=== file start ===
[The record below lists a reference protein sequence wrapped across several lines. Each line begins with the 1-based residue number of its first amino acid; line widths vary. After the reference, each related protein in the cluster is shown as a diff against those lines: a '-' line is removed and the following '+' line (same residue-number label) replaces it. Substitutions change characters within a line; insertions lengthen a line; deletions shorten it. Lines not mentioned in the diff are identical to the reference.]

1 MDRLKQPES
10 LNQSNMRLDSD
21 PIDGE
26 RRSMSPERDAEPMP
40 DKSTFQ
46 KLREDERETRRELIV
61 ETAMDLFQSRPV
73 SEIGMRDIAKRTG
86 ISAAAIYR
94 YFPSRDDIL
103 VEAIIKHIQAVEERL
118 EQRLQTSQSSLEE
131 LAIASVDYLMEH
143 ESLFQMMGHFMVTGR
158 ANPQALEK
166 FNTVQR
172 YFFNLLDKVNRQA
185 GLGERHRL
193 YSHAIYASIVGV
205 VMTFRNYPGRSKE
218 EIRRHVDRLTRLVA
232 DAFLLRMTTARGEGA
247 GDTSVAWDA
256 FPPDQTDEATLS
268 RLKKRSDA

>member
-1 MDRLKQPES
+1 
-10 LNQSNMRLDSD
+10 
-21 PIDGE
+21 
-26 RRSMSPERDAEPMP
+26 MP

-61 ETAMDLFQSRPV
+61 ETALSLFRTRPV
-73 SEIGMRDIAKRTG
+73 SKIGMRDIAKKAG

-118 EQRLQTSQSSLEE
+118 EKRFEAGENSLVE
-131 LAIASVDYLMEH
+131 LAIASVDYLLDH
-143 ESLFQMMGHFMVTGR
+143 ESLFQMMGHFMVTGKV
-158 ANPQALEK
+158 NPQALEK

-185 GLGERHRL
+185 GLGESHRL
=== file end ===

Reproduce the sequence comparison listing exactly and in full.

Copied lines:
[The record below lists a reference protein sequence wrapped across several lines. Each line begins with the 1-based residue number of its first amino acid; line widths vary. After the reference, each related protein in the cluster is shown as a diff against those lines: a '-' line is removed and the following '+' line (same residue-number label) replaces it. Substitutions change characters within a line; insertions lengthen a line; deletions shorten it. Lines not mentioned in the diff are identical to the reference.]

1 MDRLKQPES
10 LNQSNMRLDSD
21 PIDGE
26 RRSMSPERDAEPMP
40 DKSTFQ
46 KLREDERETRRELIV
61 ETAMDLFQSRPV
73 SEIGMRDIAKRTG
86 ISAAAIYR
94 YFPSRDDIL
103 VEAIIKHIQAVEERL
118 EQRLQTSQSSLEE
131 LAIASVDYLMEH
143 ESLFQMMGHFMVTGR
158 ANPQALEK
166 FNTVQR
172 YFFNLLDKVNRQA
185 GLGERHRL
193 YSHAIYASIVGV
205 VMTFRNYPGRSKE
218 EIRRHVDRLTRLVA
232 DAFLLRMTTARGEGA
247 GDTSVAWDA
256 FPPDQTDEATLS
268 RLKKRSDA

>member
-1 MDRLKQPES
+1 
-10 LNQSNMRLDSD
+10 
-21 PIDGE
+21 
-26 RRSMSPERDAEPMP
+26 MP

-61 ETAMDLFQSRPV
+61 ETALSLFRTRPV
-73 SEIGMRDIAKRTG
+73 SKIGMRDIAKKAG

-118 EQRLQTSQSSLEE
+118 EKRFEAGENSLVE
-131 LAIASVDYLMEH
+131 LAIASVDYLLDH
-143 ESLFQMMGHFMVTGR
+143 ESLFQMMGHFMVTGKV
-158 ANPQALEK
+158 NPQALEK

-185 GLGERHRL
+185 GLGESHRL